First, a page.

Another global characterization of the organization of neural networks is provided by the so-called topological dimension which describes how quickly the whole network can be accessed from any of its nodes (Moretti and Muñoz 2013). This measure is not simply equivalent to path length, because the average path length does not specifically capture how quickly local node neighborhoods grow. Thus, networks with similar characteristic path length can have a different topological dimension, due to their distinct path length distributions. In classical small-world networks as described by Watts and Strogatz (1998; Fig. 1a), the networks are very well connected globally via the random network shortcuts. This means that the number of accessible nodes grows exponentially with the distance of steps from an initial node, formally corresponding to an infinite topological dimension (while ignoring finite-size effects, which mean that the dimension of finite networks is always finite). By contrast, the finite topological dimension that is the defining feature of so-called large-world networks (Moretti and Muñoz 2013) implies that some parts of the network are relatively inaccessible. The topological dimension, thus, offers an alternative perspective on the global organization of brain connectivity. Importantly, the characterization of large-world networks by their topological dimension and the traditional definition of small-world networks by features of clustering and short paths are not mutually exclusive. Nonetheless, they have different consequences for the global dynamics and ultimately the function of networks, as discussed further below. However, before entering this discussion, it is worth considering some practical aspects of gathering and analyzing brain network data that have implications for the inferred network organization.

Small-worldness depends on the aperture of empirical studies

Brain connectivity is traditionally established by invasive histochemical tracing of connections in the brains of animal models. Extensive collations of such data for the macaque monkey cortex (Felleman and Van Essen 1991; Stephan et al. 2001) or for the cat (Scannell et al. 1999) formally show a small-world organization, although based on an arrangement of multiple, interlinked network modules, rather than a classical regular-with-random-links small-world network (Hilgetag and Kaiser 2004). More recently, however, extended quantitative compilations of connectivity data for the macaque cortex (Markov et al. 2014) appear to suggest a different picture. In particular, these data imply a very high density of cortico-cortical connections, with more than 60 % of the possible connections actually existing (Markov et al. 2013). Such high density renders the networks featureless, also in terms of a small-world organization, as the clustering and path lengths of these densely connected networks do not differ from those of same-size comparison networks (matched in the number of nodes, edges and degree distribution).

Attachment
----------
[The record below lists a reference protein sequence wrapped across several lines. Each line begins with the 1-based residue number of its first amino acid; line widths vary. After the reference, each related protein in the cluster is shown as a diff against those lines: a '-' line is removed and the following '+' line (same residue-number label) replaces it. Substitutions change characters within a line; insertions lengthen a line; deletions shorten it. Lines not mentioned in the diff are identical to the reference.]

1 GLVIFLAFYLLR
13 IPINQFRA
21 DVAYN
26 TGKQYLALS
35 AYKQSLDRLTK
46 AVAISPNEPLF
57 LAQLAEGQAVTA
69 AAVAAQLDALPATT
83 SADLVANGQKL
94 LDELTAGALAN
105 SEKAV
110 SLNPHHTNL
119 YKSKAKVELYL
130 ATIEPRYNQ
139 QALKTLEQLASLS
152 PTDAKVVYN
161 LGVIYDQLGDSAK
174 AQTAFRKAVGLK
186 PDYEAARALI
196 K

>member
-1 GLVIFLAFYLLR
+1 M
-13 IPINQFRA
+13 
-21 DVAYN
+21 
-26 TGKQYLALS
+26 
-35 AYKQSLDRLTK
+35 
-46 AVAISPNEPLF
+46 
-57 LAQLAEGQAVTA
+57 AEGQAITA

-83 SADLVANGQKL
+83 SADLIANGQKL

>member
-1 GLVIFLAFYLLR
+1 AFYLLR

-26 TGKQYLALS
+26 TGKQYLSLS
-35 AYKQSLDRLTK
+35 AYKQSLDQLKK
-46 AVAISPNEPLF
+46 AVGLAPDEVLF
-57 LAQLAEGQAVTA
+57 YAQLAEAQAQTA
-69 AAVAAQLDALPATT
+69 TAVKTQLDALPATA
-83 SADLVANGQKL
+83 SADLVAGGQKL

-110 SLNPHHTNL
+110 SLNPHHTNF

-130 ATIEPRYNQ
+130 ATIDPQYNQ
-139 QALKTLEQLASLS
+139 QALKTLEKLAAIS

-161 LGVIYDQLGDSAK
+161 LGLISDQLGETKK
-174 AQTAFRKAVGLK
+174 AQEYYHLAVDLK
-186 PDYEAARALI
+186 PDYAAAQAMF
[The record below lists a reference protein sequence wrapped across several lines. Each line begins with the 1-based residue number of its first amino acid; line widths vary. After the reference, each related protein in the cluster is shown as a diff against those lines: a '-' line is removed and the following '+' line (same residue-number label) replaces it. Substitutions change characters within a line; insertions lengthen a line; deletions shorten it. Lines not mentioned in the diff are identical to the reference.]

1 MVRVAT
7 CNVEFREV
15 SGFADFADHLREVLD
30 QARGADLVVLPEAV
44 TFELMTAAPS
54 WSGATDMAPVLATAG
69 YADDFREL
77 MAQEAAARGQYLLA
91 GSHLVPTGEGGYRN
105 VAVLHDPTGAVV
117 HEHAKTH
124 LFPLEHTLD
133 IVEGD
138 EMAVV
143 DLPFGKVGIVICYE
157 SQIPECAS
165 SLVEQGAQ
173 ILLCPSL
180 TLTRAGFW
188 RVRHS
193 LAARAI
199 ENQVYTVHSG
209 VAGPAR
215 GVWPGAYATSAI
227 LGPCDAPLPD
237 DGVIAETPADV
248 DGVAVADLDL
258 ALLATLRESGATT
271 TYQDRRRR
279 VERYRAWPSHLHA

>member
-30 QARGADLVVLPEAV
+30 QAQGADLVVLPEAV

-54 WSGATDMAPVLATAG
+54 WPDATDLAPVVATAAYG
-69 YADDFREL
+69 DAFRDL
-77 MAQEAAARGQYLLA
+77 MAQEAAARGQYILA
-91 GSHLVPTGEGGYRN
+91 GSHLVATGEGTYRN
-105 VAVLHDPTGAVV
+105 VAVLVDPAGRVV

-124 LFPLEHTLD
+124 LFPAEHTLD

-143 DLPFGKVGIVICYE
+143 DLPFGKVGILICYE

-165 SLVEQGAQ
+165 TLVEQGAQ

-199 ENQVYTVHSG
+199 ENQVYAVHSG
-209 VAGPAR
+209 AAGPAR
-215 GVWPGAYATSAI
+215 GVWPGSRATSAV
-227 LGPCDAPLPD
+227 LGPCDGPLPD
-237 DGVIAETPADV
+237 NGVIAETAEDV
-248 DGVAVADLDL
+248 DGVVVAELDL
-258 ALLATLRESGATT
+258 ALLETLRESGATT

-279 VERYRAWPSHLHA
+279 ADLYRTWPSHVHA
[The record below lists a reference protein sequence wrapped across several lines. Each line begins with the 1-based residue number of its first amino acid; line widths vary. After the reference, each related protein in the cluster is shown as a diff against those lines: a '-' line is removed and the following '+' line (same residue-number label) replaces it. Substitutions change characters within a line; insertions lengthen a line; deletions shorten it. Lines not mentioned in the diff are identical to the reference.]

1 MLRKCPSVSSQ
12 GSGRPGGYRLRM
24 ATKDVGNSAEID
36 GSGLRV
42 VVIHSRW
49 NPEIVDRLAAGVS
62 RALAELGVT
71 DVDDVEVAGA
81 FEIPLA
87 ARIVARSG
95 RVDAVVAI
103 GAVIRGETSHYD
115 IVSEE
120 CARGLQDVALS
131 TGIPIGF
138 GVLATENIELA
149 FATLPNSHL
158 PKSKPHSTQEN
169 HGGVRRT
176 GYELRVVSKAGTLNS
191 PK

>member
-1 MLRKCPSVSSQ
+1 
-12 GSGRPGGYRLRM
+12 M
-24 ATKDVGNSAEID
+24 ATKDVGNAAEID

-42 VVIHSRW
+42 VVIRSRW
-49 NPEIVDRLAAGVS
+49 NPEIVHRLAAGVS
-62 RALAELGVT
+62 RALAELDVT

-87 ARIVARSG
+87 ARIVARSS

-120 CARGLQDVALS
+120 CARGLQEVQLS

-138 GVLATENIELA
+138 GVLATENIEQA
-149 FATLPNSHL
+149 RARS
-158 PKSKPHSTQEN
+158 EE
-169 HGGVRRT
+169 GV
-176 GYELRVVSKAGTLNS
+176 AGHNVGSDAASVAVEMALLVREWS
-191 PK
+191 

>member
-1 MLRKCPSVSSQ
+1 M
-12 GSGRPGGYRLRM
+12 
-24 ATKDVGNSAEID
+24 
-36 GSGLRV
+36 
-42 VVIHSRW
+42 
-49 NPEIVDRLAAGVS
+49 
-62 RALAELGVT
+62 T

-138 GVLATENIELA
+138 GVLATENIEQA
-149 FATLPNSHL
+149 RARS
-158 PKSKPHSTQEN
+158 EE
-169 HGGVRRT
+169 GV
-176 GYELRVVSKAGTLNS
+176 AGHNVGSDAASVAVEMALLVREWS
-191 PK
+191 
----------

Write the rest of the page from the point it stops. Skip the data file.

The measured network density is influenced by a number of factors, such as the amount of injected tracer, the thoroughness of sampling of labeled sections, or by treating projections as existing pathways no matter if they involve many or few fibers. The density of neural paths varies considerably, over five or more orders of magnitude, that is, from fewer than 10 to more than 100,000 labeled projection neurons (Markov et al. 2011). While it is still unclear how much the physiological or functional impact of a projection changes with its fiber density (e.g., Vanduffel et al. 1997), such graded networks might be more suitably analyzed by approaches that account for the differential weight of pathways (Rubinov and Sporns 2011). The issue is underlined by the fact that examples can be found where brain networks resemble a large-world network when only the stronger connections are taken into account, while incorporating the weakest connections shrinks them to a small-world network (Gallos et al. 2012). Thus, an analysis that takes into account the weight of the connections, especially in very dense networks, and employs weighted versions of network metrics including the small-world index (e.g. Bolaños et al. 2013) can be instructive.

Connectivity data for the human brain can be inferred from in vivo imaging techniques such as diffusion weighted imaging (DWI). However, these approaches face problems of limited specificity and sensitivity (Thomas et al. 2014). Hence, some connections might be unresolved by such methods (e.g., Zalesky and Fornito 2009; Li et al. 2012). Generally, experimental approaches for discovering networks have apertures that are tuned to particular scales and data features. Therefore, not all networks at all scales are accessible with the same method (such as electron microscopy or DWI). An additional methodological caveat is the application of thresholds to such in vivo data to create networks that can be analyzed (Rubinov and Sporns 2010), which discards weak existing connections. Such empirical limitations may lead to inaccurate brain network representations, including evidence of small-worldness.